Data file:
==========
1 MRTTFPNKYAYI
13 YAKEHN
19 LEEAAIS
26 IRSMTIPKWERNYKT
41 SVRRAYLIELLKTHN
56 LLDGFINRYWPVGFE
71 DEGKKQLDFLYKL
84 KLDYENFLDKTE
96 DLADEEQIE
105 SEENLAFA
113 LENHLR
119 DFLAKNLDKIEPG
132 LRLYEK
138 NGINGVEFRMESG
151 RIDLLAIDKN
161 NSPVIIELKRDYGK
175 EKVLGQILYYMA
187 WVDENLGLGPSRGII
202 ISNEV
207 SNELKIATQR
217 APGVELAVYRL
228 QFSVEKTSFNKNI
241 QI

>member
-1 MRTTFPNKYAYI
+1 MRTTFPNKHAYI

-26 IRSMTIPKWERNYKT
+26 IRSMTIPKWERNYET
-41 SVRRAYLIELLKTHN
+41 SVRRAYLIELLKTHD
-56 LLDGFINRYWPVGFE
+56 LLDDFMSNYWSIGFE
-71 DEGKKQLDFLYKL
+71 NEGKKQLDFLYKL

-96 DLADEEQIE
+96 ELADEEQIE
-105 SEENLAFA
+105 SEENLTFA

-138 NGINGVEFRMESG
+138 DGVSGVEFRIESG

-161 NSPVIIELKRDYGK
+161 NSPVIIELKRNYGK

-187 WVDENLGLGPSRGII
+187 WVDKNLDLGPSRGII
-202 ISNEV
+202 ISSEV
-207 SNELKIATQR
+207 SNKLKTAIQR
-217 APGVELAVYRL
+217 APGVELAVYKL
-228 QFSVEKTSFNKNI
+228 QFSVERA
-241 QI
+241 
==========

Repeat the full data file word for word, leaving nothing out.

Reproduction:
1 MRTTFPNKYAYI
13 YAKEHN
19 LEEAAIS
26 IRSMTIPKWERNYKT
41 SVRRAYLIELLKTHN
56 LLDGFINRYWPVGFE
71 DEGKKQLDFLYKL
84 KLDYENFLDKTE
96 DLADEEQIE
105 SEENLAFA
113 LENHLR
119 DFLAKNLDKIEPG
132 LRLYEK
138 NGINGVEFRMESG
151 RIDLLAIDKN
161 NSPVIIELKRDYGK
175 EKVLGQILYYMA
187 WVDENLGLGPSRGII
202 ISNEV
207 SNELKIATQR
217 APGVELAVYRL
228 QFSVEKTSFNKNI
241 QI

>member
-1 MRTTFPNKYAYI
+1 MRTTFPNKHAYI

-26 IRSMTIPKWERNYKT
+26 IRSMTIPKWERNYET
-41 SVRRAYLIELLKTHN
+41 SVRRAYLIELLKTHD
-56 LLDGFINRYWPVGFE
+56 LLDDFMSNYWSIGFE
-71 DEGKKQLDFLYKL
+71 NEGKKQLDFLYKL

-96 DLADEEQIE
+96 ELADEEQIE
-105 SEENLAFA
+105 SEENLTFA

-138 NGINGVEFRMESG
+138 DGVSGVEFRIESG

-161 NSPVIIELKRDYGK
+161 NSPVIIELKRNYGK

-187 WVDENLGLGPSRGII
+187 WVDKNLDLGPSRGII
-202 ISNEV
+202 ISSEV
-207 SNELKIATQR
+207 SNKLKTAIQR
-217 APGVELAVYRL
+217 APGVELAVYKL
-228 QFSVEKTSFNKNI
+228 QFSVERA
-241 QI
+241 